It is important to recognize that the disagreement is a result of limitations in both methods. The reported disagreement in literature may be related to limitations in the use of accelerometers. Part of the overestimation of PA in self-reports may be explained by activities that are not detected with accelerometers . In addition, the wear-time of accelerometers varies between studies and is generally low, for example minimum 10 hours per day [20, 34]. However, adults could be awake for up to 16 hours. Thus, during some of the time that the subjects were awake, activities were not registered. It is likely that this produced some bias in the data [12, 43]. The SenseWear can address some of these limitations. By combining accelerometry with physiological sensors, it can detect the increased EE associated with cycling, upper body movement, carrying loads and walking on an incline . Moreover, in this study, the wear time was standardized to 24 hours a day. However, the SenseWear is not without limitations. Similar to other activity monitors, it is known to overestimate EE of moderate activities and underestimate (very) vigorous and total EE [25, 41, 42]. Johannsen et al.  have noted that the SenseWear underestimated PA EE by 12.5% compared to estimates derived from doubly labeled water. This may have contributed to the observed differences between FPACQ and SWD for total EE and the EE of sports and active transport. Furthermore, the Armband cannot be worn during water-based activities. However, in this study, a constant MET-value was imputed to account for swimming and showering or bathing. Because of these limitations, under- or overestimation by the FPACQ can neither be confirmed nor refused and real activity levels probably lie between the subjective and objective assessments.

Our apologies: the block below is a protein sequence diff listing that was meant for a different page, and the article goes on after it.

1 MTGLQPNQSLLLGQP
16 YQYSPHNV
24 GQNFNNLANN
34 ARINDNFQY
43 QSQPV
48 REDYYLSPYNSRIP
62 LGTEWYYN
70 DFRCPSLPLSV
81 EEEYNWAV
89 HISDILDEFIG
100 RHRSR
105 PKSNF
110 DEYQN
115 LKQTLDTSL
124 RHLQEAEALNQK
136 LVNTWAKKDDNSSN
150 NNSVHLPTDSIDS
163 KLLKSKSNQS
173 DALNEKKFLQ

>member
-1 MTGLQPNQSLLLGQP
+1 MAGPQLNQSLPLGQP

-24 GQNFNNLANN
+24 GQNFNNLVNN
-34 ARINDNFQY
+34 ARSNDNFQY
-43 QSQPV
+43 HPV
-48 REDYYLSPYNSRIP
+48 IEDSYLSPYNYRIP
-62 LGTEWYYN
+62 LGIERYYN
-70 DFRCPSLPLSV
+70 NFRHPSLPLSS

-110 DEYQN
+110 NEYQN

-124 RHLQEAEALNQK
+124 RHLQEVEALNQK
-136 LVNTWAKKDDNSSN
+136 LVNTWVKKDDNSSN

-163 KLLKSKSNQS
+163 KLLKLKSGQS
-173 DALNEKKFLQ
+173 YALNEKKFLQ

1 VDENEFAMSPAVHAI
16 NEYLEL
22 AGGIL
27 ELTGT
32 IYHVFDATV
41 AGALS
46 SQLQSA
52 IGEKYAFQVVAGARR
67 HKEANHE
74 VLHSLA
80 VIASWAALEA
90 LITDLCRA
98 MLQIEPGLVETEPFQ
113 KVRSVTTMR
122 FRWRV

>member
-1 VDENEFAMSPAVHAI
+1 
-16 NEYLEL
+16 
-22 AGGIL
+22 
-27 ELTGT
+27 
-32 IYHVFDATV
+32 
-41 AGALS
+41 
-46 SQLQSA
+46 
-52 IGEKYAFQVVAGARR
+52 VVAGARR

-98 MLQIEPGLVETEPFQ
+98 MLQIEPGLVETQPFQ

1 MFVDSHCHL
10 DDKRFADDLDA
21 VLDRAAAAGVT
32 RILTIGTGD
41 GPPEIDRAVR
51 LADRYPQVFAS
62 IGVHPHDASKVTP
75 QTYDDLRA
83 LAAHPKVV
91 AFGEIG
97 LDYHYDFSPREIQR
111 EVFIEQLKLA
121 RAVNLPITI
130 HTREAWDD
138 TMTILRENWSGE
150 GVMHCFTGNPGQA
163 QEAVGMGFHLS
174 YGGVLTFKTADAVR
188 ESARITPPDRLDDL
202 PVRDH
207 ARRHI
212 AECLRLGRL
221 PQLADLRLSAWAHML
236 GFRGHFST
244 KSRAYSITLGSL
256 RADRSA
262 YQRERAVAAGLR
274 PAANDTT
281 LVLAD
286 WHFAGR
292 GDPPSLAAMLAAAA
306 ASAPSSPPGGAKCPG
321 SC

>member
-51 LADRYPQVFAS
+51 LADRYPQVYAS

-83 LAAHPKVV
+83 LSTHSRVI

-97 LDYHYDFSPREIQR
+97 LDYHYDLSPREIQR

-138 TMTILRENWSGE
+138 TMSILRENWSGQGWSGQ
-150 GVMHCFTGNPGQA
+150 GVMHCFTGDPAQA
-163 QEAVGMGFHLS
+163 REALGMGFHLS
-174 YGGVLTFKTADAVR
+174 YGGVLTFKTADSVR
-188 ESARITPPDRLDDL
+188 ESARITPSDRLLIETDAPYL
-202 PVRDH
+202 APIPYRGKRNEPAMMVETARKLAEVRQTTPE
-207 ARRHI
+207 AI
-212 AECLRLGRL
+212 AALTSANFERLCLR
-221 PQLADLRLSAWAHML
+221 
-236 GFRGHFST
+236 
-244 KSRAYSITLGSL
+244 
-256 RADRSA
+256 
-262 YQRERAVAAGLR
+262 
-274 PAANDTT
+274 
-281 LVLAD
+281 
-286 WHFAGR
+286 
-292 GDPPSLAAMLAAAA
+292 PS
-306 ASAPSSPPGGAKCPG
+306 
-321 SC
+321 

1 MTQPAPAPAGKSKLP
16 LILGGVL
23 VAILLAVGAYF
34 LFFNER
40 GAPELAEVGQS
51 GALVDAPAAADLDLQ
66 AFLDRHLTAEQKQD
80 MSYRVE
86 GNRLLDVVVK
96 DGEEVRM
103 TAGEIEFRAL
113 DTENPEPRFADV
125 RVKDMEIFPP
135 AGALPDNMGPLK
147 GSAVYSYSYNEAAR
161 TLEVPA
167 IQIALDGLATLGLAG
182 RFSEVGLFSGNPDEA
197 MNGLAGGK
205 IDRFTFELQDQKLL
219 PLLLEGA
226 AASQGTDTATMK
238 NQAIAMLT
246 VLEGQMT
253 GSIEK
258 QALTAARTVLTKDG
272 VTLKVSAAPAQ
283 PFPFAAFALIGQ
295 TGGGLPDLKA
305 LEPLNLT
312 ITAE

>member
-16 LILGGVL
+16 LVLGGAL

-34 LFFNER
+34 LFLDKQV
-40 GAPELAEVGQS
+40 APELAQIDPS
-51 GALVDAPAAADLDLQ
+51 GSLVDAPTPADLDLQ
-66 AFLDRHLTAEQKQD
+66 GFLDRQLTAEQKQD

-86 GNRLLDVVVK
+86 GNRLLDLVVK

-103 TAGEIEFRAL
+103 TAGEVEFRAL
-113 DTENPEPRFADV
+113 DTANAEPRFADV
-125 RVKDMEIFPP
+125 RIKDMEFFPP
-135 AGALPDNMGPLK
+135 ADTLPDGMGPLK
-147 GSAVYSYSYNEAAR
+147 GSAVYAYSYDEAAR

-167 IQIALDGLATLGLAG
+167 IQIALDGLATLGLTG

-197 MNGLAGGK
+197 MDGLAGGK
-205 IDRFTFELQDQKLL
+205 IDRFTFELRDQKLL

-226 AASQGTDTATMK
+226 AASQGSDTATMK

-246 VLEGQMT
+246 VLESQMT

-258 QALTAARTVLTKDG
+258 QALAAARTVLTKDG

Some results might reflect limitations in the use of the diary. First, participants may forget to record short-during activities, such as active transport, leading to an underreporting of these activities in the diary. Second, contrary to what was expected, screen time was not different between methods. Yet, the pattern is complex, as men underreported and women slightly over-reported screen time. This could be due to the following difference. In the diary, subjects were forced to choose between activities, when several activities were performed simultaneously, whereas in the FPACQ, both activities could be reported. For example, when eating a meal in front of TV, subjects could have inserted eating into the diary, whereas they also counted this period of TV-viewing when answering the screen time question in the FPACQ. Also surprisingly, time spent on sports was lower in the FPACQ, as compared to the diary. Indicated hours of sports participation in the diary might include time devoted to changing, refreshment and socializing . Furthermore, subjects knew they participated in a PA study and were monitored for their activity. Thus, because of a possible Hawthorne effect, participants could have performed more sports than usual, resulting in higher values in the diary. This points to a potential restriction of the study. The FPACQ assessed activity during a usual week, where SWD measured last week activity. This could, at least in part, explain the difference in job time between both methods. Subjects could have been monitored during a week with some vacation days or less work time than usual. However, the interpretation of a usual week is difficult and participants sometimes recall the last 7 days as a usual week [17, 28].